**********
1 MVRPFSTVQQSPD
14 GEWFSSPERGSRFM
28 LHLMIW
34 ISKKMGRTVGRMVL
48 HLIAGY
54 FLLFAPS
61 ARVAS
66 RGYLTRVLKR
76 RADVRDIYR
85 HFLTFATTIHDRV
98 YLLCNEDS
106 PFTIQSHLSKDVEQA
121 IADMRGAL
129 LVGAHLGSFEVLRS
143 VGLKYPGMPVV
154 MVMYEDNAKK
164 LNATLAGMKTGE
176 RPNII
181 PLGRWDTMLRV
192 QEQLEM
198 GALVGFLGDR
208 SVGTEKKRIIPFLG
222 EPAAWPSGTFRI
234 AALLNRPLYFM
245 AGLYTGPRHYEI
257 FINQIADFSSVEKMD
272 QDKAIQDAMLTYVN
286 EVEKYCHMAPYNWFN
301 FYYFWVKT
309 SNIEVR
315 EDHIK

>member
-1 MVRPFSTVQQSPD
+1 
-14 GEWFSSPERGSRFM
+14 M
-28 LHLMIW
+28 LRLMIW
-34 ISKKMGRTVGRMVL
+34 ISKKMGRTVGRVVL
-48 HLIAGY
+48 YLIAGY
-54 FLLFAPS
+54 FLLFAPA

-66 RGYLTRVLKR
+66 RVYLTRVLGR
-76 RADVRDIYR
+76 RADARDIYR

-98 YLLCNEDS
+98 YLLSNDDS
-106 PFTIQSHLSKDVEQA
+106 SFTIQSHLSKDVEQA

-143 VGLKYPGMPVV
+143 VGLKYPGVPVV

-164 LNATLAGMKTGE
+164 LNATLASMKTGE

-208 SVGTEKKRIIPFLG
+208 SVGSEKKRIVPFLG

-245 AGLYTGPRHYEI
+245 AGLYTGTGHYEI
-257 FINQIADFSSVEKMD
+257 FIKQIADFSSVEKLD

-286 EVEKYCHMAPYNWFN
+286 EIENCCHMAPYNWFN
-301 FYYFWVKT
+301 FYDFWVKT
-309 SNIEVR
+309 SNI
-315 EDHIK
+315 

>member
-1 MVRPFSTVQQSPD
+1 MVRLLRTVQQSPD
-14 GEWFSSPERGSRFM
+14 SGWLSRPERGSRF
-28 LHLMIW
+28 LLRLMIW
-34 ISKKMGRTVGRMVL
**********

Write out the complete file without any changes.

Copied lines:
1 MVRPFSTVQQSPD
14 GEWFSSPERGSRFM
28 LHLMIW
34 ISKKMGRTVGRMVL
48 HLIAGY
54 FLLFAPS
61 ARVAS
66 RGYLTRVLKR
76 RADVRDIYR
85 HFLTFATTIHDRV
98 YLLCNEDS
106 PFTIQSHLSKDVEQA
121 IADMRGAL
129 LVGAHLGSFEVLRS
143 VGLKYPGMPVV
154 MVMYEDNAKK
164 LNATLAGMKTGE
176 RPNII
181 PLGRWDTMLRV
192 QEQLEM
198 GALVGFLGDR
208 SVGTEKKRIIPFLG
222 EPAAWPSGTFRI
234 AALLNRPLYFM
245 AGLYTGPRHYEI
257 FINQIADFSSVEKMD
272 QDKAIQDAMLTYVN
286 EVEKYCHMAPYNWFN
301 FYYFWVKT
309 SNIEVR
315 EDHIK

>member
-1 MVRPFSTVQQSPD
+1 
-14 GEWFSSPERGSRFM
+14 M
-28 LHLMIW
+28 LRLMIW
-34 ISKKMGRTVGRMVL
+34 ISKKMGRTVGRVVL
-48 HLIAGY
+48 YLIAGY
-54 FLLFAPS
+54 FLLFAPA

-66 RGYLTRVLKR
+66 RVYLTRVLGR
-76 RADVRDIYR
+76 RADARDIYR

-98 YLLCNEDS
+98 YLLSNDDS
-106 PFTIQSHLSKDVEQA
+106 SFTIQSHLSKDVEQA

-143 VGLKYPGMPVV
+143 VGLKYPGVPVV

-164 LNATLAGMKTGE
+164 LNATLASMKTGE

-208 SVGTEKKRIIPFLG
+208 SVGSEKKRIVPFLG

-245 AGLYTGPRHYEI
+245 AGLYTGTGHYEI
-257 FINQIADFSSVEKMD
+257 FIKQIADFSSVEKLD

-286 EVEKYCHMAPYNWFN
+286 EIENCCHMAPYNWFN
-301 FYYFWVKT
+301 FYDFWVKT
-309 SNIEVR
+309 SNI
-315 EDHIK
+315 

>member
-1 MVRPFSTVQQSPD
+1 MVRLLRTVQQSPD
-14 GEWFSSPERGSRFM
+14 SGWLSRPERGSRF
-28 LHLMIW
+28 LLRLMIW
-34 ISKKMGRTVGRMVL